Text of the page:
I hated rejection slips from publishers who didn’t even read my work. Indie publishing has ended that pain. The worst now is getting caught up in my own silly deadlines with too many projects on the go; foreign language versions, audiobooks, new editions… oh and formatting. I hate formatting. I also hate checking the edits.
How do you balance marketing one book and writing the next?
I’m not sure I do! In theory I try to let go, not to worry or spend much time on marketing, once I’ve started actually writing a novel. My priorities are responding to any reader who contacts me, and making the next book the best it can possibly be. That’s one reason I take a break between books, for research, marketing and to rethink the balance. In theory J
What do you do when you don’t write?
I’m a photographer. I earn an income from my photographs and am keen to develop further (pun intended). I have a portfolio of 3,500+ photos at http://www.istock.com/jeangill and with Getty Images.
I’m also a registered beekeeper, with one occupied hive called ‘Resolution’ and a colony on order to fill ‘Diligence.’ I am incredibly proud of taking a practical course (in French!) over the last two years (I repeated a year and understood more the second time around).
I also spend time with my dogs and I love cooking. Then there’s the man. Yes, I spend time with him too J
How do you handle criticism of your work?
I can’t take any criticism of work in progress but once it’s finished I need the input from a small group of trusted writers, my critical friends, to improve what I’ve written. At that stage I can take any amount of criticism and sift through it to decide what changes I should make, if any.
Once the book is published, I feel vulnerable until I’ve had some positive feedback, so it helps to get some advance copies out to readers who usually like my work. If readers I respect think I’ve written something of good quality, then I can ride the ups and downs of reviews, where criticisms usually cancel each other out! You can’t please all your readers but I am very happy to have found a large, growing number of fans for The Troubadours (and my books in general)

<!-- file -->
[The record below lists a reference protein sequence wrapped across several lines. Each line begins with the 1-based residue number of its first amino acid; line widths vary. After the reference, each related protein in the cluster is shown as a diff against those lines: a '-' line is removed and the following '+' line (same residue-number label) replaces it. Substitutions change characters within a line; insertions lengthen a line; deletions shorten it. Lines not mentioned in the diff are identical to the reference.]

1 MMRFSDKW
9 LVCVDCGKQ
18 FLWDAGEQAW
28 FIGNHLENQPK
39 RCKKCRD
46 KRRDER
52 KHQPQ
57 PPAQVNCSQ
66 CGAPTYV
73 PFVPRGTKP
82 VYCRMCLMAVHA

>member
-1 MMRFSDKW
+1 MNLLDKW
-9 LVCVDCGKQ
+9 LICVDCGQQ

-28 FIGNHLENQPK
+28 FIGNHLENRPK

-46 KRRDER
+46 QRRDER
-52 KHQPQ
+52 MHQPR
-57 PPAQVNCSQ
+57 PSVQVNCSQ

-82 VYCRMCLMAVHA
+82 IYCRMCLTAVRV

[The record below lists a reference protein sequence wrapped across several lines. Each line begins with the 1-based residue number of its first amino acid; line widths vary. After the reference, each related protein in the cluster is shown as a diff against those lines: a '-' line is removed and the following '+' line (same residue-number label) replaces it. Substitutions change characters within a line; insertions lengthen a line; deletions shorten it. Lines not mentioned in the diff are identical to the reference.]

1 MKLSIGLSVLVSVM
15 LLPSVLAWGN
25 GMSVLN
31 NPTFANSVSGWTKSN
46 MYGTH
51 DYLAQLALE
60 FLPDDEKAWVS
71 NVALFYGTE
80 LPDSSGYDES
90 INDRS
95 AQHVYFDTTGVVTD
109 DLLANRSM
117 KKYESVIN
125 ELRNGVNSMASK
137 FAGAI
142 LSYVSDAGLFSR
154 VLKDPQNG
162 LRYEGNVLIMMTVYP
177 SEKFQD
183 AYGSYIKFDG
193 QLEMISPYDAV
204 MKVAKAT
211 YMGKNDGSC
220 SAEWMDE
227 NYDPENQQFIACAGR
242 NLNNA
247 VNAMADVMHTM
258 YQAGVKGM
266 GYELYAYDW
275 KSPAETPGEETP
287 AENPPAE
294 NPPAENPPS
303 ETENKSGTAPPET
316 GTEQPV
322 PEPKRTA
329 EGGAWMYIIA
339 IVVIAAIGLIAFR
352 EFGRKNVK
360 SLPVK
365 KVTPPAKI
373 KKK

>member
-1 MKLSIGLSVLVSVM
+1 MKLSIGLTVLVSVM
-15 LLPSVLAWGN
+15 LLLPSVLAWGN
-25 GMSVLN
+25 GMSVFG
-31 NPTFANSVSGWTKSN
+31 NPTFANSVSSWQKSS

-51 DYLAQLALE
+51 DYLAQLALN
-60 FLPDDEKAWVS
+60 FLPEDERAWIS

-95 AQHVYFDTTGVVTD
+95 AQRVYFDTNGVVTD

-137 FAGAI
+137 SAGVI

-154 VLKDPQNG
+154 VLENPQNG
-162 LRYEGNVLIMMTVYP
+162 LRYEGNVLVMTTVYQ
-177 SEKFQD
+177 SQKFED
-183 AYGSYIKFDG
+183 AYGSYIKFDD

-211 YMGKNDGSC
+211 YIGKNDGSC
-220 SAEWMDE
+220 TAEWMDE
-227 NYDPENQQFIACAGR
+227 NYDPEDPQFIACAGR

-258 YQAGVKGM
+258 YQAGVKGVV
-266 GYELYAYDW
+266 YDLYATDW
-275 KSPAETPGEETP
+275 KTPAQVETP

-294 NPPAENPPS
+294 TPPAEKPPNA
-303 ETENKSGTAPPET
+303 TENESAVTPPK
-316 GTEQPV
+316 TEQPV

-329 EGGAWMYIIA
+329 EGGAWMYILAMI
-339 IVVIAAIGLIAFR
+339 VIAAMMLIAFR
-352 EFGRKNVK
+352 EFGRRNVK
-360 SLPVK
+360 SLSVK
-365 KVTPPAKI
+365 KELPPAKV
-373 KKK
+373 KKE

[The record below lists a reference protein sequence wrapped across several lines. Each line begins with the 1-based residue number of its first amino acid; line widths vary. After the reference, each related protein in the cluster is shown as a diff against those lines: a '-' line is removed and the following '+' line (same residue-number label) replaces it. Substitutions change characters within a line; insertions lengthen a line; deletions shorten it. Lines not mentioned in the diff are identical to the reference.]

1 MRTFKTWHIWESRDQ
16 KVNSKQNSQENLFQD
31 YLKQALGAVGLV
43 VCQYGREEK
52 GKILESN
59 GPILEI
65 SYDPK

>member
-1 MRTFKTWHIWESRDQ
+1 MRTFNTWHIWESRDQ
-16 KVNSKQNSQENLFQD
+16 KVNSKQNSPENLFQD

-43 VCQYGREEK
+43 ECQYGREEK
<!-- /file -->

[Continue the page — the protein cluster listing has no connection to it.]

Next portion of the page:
What are you working on now?
I’m researching 1153 for Book IV of The Troubadours Quartet and am feeling the pressure!
Is there anything you would like us to know about yourself and your books?
‘Song at Dawn’ is free so readers can visit the 12th century and see if they enjoy the experience. If you review one of my books, you can send me a photo and brief description of a dog to add to my Readers’ Dogs Hall of Fame. http://jeangill.com/dogs/ I would love to feature one of your dogs there, Cristoph, so feel free to send me details. I offer ‘One Sixth of a Gill’ free to readers who sign up for my newsletter http://eepurl.com/AGvy5. It was a finalist in The Wishing Shelf Awards and is a book of shorts, so is a good taster for anybody who wants to sample my writing.
Award-winning author Jean Gill is a Welsh writer and photographer now living in the south of France. Since 1988, she has published eighteen books in a wide variety of genres, including four non-fiction works translated from French.
Her credits include: Highly Commended in the Mail on Sunday’s annual prose competition; double winner of the London Writers’ Inc International Competition; finalist in the Wishing Shelf, BookHippo and Cinnamon Press Awards; Winner of the Global Ebook Award for Best Historical Fiction.
A member of the Welsh Academi and Writers on Tour scheme, Jean had to juggle her writing with a career in education and a family until 2003, when she committed to full-time writing and photography.
Her writing and her photos have featured in publications as diverse as France Magazine and poetry anthologies such as Not a Muse, which is on the syllabus of several university literature courses.
‘Song at Dawn’ (Bk 1 The Troubadours) Winner of the Global Ebook Award for Best Historical Fiction FREE http://smarturl.it/dawnsong
Sign up for Jean’s Newsletter http://eepurl.com/AGvy5
IPPY Award for Best Author Website www.jeangill.com
The Troubadours Page https://www.facebook.com/jeangilltroubadours
Youtube book trailers https://www.youtube.com/user/beteljean